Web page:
There he was the editor of a literary paper, The Quarterly Mirror. But in 1949, Jakande started his journalism career with the Daily Service, and later in 1953, he joined the Nigerian Tribune. Three years later he rose to the position of Editor-in-Chief of the Tribune.
Awolowo, who was the publisher, urged him to contest the Lagos governorship election, which he won in 1979.
He was the first President of the Newspaper Proprietors Association of Nigeria (NPAN) and was also the first chairman of the Action Party of Nigeria (APN) formed in November 2006. He lived a quiet life until his demise last Thursday and was committed to mother earth on Friday.
The opposition Peoples Democratic Party (PDP) was not left out of the commentaries that trailed Jakande’s death. The party’s Zonal Director, Media, and Publicity, Lere Olayinka, used the opportunity to take a swipe at President Buhari.
“It is our admonition to President Buhari and his APC not to shed crocodile tears over the death of Jakande. It is on record that Buhari canceled the Lagos Metroline network initiated by Jakande then and went ahead to pay compensation to the French company that handled it, costing Lagosians over $78 million.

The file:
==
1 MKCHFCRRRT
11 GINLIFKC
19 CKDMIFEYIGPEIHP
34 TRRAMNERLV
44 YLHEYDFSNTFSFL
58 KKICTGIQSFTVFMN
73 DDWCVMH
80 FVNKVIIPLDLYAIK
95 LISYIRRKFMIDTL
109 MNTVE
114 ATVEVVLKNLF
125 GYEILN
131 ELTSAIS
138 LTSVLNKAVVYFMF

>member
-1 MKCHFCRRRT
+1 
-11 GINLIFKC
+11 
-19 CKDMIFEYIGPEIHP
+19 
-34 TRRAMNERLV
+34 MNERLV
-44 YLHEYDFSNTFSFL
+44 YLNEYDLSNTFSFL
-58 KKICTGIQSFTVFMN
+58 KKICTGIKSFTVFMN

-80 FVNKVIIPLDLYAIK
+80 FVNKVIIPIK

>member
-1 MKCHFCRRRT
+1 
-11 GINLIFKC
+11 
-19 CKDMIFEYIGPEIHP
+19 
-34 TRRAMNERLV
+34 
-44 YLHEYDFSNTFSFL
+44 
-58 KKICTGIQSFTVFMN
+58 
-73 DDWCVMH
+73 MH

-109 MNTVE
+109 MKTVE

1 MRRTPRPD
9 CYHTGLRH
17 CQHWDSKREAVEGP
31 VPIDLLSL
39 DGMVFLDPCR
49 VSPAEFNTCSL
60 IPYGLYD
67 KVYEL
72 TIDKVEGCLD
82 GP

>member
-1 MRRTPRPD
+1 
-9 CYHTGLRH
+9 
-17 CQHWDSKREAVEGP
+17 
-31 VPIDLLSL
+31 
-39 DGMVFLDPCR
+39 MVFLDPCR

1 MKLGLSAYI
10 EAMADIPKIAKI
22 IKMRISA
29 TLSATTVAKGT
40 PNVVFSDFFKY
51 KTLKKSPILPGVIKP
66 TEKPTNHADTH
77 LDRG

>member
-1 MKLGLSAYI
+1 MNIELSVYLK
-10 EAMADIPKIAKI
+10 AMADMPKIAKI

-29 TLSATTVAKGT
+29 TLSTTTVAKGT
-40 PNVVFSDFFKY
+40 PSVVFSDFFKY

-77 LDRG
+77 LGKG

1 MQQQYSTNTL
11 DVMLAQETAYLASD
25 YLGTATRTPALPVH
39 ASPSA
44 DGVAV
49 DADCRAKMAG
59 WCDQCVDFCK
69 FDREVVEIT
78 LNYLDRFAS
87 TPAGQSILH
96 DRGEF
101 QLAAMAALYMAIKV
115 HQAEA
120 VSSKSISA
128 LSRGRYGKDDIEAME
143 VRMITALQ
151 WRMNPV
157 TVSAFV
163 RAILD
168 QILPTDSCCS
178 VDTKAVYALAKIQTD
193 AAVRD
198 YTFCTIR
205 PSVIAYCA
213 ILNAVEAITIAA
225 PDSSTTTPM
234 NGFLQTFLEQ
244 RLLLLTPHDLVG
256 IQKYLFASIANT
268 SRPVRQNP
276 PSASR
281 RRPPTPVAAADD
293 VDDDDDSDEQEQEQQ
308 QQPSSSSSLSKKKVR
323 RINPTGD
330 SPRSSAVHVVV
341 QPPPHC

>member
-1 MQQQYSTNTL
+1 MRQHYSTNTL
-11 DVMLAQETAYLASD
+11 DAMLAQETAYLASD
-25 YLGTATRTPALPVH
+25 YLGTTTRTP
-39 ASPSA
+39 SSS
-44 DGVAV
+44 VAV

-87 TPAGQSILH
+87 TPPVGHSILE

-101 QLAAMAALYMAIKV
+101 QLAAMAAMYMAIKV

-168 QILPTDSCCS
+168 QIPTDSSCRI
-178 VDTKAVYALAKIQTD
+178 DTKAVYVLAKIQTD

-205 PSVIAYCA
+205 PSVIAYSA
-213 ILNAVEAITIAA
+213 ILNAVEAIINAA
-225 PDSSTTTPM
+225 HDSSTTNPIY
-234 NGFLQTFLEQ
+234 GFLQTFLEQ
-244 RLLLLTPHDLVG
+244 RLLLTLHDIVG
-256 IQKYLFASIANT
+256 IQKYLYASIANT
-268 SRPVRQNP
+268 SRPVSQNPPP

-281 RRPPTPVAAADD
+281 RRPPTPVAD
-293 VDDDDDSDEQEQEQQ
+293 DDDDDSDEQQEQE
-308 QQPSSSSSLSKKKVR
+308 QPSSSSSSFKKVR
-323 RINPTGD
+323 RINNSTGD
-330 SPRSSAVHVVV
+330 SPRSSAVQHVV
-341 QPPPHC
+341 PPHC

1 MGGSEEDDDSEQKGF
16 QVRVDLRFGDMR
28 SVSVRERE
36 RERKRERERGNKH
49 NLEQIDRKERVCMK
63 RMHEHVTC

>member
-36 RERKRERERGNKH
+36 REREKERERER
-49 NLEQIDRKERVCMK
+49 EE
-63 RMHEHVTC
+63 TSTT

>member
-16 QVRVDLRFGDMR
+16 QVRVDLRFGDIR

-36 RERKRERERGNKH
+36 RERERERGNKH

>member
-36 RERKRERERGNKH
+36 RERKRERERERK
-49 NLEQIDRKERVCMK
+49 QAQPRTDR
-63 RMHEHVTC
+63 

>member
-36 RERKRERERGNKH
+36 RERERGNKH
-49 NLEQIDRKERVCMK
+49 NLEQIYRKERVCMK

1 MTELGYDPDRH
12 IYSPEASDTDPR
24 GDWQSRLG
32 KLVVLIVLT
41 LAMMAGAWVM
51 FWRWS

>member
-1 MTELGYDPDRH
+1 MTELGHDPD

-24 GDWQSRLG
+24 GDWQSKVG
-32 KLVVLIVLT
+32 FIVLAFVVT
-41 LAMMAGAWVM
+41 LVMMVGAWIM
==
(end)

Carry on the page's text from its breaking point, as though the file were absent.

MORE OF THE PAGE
“If not because of Buhari’s 1984 act of wickedness, transportation problems in Lagos would have been solved permanently. The metro line project would have made life easier and changed the face of transportation in Lagos,” the statement stated.
There’s no debating the fact that he was the best of his generation and even more instructively, remains a huge challenge to many generations afterwards, even in death. Jakande simplified leadership and lent credence to the saying that, there’s nothing esoteric about governance.
Indeed, he came prepared and this is evidenced by his stellar performance. He was a superhuman, both in leadership and governance.